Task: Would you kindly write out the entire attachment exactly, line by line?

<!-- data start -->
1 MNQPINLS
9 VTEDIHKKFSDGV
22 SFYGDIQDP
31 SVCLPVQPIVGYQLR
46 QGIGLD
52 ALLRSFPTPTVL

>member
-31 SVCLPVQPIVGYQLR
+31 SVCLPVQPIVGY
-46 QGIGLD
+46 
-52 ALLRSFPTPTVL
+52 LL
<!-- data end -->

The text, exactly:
1 MNQPINLS
9 VTEDIHKKFSDGV
22 SFYGDIQDP
31 SVCLPVQPIVGYQLR
46 QGIGLD
52 ALLRSFPTPTVL

>member
-31 SVCLPVQPIVGYQLR
+31 SVCLPVQPIVGY
-46 QGIGLD
+46 
-52 ALLRSFPTPTVL
+52 LL